I love it when a game comes along and combines genres together, even the ones that don’t necessarily work out perfectly. At the very least they’re interesting experiments trying to offer something different. Something unexpected. First trailers of Creature in the Well hinted at an adventure combining the dungeon-based exploration of a Zelda title with – of all things – pinball. It’s certainly a unique combination to say the least, but is it a winning one?
Engulfed by a terrible ongoing sandstorm the small town of Mirage has been reduced to a desolate ghost town. Bad enough on its own but what makes this worse is the fact a facility and machine that can help deal with such a weather event dwells within the base of a nearby mountain unused. Unfortunately said mountain also happens to house a giant creature thwarting any attempts to use the machine and destroying its BOT-C units that worked to maintain and run it. Enter your character, a stray BOT-C engineer who must now venture through eight dungeons found within the facility, restore their power one by one and help the town of Mirage.
How to go about restoring power involves your engineer venturing through each dungeon’s labyrinth of rooms and besting a boss encounter at the end. While other dungeon crawlers will have you taking down enemies with swords, shields, guns, and magic, interestingly there’s no real “attacking” to be found in Creature in the Well at all. Instead, your focus is on accumulating electricity by striking small orbs at energy-providing bumpers using two types of tool. The first allows you to simply strike the energy orbs and the other charge them up on the spot and fire off in any direction at will. It’s an interesting approach and one that likens the action to that of a pinball table the difference here being you also have to consider the placement of your BOT-C unit as well.
Advancing through each dungeon will require you to use your earned electricity to power up locked doors leading you on to the next room and one step closer to your end goal or toward a hidden collectible. Like a game of pinball, there’s a lot of satisfaction to be had watching a well-fired orb bouncing about a room ricocheting between bumpers and increasing your bank of electricity. In fact, it’s even more satisfying when there are three or more orbs wildly moving at speed.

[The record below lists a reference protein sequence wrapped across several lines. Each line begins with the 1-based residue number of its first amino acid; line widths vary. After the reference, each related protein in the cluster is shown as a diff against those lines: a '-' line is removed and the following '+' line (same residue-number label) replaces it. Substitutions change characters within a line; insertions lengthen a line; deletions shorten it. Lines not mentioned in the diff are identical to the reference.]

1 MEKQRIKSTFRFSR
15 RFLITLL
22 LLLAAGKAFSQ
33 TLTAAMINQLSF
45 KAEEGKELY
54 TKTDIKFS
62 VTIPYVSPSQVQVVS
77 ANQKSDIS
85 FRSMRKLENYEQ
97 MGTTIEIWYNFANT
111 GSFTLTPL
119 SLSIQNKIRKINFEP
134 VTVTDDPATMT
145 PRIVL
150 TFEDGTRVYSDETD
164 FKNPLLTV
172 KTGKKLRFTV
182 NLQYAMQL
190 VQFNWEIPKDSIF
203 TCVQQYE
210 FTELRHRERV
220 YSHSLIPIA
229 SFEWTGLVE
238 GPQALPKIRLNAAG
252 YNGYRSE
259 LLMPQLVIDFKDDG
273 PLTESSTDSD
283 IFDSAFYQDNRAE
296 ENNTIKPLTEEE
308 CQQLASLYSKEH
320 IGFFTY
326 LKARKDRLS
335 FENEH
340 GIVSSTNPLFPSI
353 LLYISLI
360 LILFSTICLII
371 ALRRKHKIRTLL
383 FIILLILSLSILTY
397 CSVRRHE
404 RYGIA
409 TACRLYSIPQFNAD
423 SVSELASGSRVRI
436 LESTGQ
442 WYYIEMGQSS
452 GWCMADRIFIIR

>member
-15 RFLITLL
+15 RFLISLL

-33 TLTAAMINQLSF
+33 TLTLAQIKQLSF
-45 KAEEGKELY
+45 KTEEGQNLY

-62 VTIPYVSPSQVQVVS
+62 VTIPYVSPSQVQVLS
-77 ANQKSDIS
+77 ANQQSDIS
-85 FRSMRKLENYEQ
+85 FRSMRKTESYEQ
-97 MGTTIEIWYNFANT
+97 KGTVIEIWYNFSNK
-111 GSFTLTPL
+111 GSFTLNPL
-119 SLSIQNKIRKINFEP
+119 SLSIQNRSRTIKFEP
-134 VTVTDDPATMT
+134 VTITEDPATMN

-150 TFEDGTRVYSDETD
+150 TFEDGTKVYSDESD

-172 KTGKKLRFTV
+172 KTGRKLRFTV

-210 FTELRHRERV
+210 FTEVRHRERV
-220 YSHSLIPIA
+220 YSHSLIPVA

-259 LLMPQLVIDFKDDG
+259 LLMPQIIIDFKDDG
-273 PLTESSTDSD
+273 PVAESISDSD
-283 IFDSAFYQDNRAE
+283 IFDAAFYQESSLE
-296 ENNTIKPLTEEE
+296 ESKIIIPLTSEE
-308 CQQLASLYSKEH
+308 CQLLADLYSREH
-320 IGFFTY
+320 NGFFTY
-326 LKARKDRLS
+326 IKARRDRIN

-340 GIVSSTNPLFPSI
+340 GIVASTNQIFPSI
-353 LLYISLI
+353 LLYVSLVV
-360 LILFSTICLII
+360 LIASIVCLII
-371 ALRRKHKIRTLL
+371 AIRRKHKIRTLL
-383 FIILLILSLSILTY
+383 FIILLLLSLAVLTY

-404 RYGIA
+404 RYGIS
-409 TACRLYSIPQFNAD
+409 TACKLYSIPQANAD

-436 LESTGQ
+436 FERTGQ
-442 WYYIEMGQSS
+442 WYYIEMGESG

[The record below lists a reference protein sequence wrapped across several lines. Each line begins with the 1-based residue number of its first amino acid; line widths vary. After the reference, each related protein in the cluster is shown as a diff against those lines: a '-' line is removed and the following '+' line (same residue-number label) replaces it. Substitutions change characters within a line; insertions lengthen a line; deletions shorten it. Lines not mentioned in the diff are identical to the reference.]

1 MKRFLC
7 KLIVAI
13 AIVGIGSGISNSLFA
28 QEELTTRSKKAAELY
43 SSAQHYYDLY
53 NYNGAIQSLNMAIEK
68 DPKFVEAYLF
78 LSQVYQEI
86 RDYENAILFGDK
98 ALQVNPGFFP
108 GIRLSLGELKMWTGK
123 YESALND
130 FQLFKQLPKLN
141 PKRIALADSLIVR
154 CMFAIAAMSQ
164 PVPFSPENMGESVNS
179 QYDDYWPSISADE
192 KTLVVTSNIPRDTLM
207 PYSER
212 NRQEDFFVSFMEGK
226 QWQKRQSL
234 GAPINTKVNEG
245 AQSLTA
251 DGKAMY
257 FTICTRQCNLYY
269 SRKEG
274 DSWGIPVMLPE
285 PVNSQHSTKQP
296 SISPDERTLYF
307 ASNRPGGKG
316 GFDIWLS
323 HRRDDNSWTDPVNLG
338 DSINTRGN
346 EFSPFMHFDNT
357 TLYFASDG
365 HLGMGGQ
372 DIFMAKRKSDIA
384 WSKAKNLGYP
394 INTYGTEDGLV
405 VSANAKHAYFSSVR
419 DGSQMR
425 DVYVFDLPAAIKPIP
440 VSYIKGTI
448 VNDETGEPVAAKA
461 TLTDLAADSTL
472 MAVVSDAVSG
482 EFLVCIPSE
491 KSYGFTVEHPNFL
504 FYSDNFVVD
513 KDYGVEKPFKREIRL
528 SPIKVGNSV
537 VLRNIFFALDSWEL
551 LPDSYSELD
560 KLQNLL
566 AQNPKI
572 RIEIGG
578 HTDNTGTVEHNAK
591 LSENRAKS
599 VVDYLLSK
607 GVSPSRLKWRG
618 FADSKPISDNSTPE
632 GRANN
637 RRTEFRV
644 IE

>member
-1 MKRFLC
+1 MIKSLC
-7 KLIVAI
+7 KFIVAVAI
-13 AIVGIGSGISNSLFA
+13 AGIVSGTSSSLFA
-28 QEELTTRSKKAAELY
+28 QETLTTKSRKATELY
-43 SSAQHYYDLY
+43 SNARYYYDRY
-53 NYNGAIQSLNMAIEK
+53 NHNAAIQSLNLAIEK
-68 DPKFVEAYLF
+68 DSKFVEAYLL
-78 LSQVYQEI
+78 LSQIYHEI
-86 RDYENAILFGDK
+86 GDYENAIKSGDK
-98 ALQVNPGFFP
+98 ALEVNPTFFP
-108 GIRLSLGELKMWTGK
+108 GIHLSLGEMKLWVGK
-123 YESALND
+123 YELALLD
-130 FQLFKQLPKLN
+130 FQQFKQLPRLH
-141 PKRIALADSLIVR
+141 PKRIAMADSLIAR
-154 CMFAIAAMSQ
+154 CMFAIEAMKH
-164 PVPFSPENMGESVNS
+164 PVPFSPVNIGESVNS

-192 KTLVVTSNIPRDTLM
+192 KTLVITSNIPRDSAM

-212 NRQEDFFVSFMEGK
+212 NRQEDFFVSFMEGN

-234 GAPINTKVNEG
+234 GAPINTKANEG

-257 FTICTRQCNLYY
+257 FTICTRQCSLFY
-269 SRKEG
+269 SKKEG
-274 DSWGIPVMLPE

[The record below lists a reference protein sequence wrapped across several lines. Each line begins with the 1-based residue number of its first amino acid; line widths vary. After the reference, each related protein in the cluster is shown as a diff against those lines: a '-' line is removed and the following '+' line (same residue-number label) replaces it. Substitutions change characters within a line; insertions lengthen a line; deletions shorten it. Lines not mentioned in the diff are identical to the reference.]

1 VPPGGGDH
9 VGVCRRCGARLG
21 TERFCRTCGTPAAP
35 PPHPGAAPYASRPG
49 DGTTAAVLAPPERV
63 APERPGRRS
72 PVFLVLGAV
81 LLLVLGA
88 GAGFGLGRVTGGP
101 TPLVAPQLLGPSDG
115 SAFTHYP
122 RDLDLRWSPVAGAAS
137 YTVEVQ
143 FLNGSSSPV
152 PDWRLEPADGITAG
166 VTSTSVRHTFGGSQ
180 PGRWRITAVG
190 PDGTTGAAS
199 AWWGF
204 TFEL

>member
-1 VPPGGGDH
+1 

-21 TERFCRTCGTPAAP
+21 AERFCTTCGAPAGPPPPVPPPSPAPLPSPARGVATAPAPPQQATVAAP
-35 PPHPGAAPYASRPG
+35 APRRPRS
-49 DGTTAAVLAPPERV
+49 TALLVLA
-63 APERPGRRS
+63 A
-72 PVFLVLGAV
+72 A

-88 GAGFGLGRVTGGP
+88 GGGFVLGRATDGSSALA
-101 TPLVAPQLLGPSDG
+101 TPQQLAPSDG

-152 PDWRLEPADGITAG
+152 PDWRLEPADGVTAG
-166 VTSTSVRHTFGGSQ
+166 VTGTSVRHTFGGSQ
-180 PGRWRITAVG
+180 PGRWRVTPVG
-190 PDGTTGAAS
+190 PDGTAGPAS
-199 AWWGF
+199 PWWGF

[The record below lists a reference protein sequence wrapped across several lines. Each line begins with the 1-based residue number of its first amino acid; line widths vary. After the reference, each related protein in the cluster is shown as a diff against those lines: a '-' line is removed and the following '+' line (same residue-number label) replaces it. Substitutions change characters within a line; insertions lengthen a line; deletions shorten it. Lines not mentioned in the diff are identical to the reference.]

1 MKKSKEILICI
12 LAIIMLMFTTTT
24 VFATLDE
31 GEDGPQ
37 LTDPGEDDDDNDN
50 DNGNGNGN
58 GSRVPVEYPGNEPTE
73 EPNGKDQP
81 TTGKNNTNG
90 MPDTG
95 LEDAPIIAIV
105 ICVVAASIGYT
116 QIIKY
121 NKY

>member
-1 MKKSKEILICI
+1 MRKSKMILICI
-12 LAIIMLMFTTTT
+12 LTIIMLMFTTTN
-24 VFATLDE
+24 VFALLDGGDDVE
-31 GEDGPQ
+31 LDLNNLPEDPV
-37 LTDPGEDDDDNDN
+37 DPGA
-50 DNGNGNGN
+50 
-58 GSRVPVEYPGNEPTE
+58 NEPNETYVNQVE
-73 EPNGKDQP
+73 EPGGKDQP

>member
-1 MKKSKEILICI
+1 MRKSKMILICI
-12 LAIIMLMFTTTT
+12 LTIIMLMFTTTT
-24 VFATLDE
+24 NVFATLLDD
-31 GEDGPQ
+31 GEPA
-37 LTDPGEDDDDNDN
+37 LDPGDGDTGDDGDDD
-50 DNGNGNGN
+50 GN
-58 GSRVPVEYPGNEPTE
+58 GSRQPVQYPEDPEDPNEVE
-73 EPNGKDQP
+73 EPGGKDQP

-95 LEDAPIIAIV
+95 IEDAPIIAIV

The complexity of rooms of course increases as you progress, the game injecting new ideas with each visited dungeon. Red beacons will emit a radial attack if hit by an orb damaging your poor robot should he fall within. The introduction of these suddenly has you thinking more about your approach to a room since recklessly swinging away at orbs often results in a quick death. Rooms will eventually task you with hitting multiple bumpers enough before a timer expires and facing off against machines that fire damage inflicting red orbs of energy at you. As a general rule anything red or orange in color can be assumed to be dangerous to you.
The game offers a certain amount of choice in which order to tackle the eight dungeons and each does offer a couple of secrets to be found too. These are often blocked by tough to complete rooms, and reward the player with new skins and striking and charging tools. The tools – of which there is a good selection to try out – offer differing perks and abilities. One charging tool I found particularly useful would show the orb’s trajectory before I hit it making aiming for smaller gaps much easier. It’s fun testing these tools out with some definitely more useful than others.
As much as I enjoyed the premise of the game and its unique gameplay hook I did run into a few troubles in my six or so hour adventure. For starters the game doesn’t do the best job in explaining itself, a chunk of my playthrough spent struggling to clear certain rooms. Was I doing something wrong? Was I just bad at the game? Turned out I needed to upgrade my core at the town’s store, something not made especially clear. Once I’d done this it suddenly clicked and my adventure continued, but really this is the sort of thing avoidable with a little more clarity. The game is tough enough and sometimes frustrating even when you do have a grasp of what to do. Healing is also another action that again wasn’t especially obvious – you have to walk into milky looking pools scattered around the facility.
The game is also prone to repetition from time to time. While each dungeon does introduce you to new challenges, you’ll find yourself passing through rooms that feel very similar (or even identical) in layout to previously visited ones. Unlike a typical dungeon crawler where enemies evolve and change along with your attacks, Creature in the Well’s pinball mechanics feel less obvious in their progression. You’re still essentially swinging away at balls of energy trying to hit every white bumper in the room. Even the game’s boss battles follow the same disappointingly predictable formula for every dungeon.
Visually Creature in the Well is striking, it’s almost cel-shaded art style punctuated with thick lines and a surprisingly varied color-palette. The dungeons might not differ too much in terms of detail and character but the switch in coloring certainly helps give each its own vibe and feel.
Creature in the Well is a strange invention but one that ends up being much more than just a curious mixup of genres. It’s a mysterious journey through a weirdly beautiful mechanical world, the pinball-esque hook constantly driving you forward as you explore deeper. It’s an enjoyable venture sprinkled with moments of frustration, confusion, and repetition but that doesn’t stop it being any less engaging and a true one of a kind experience for Switch.
Version Tested: Nintendo Switch
Review copy provided by Flight School Studio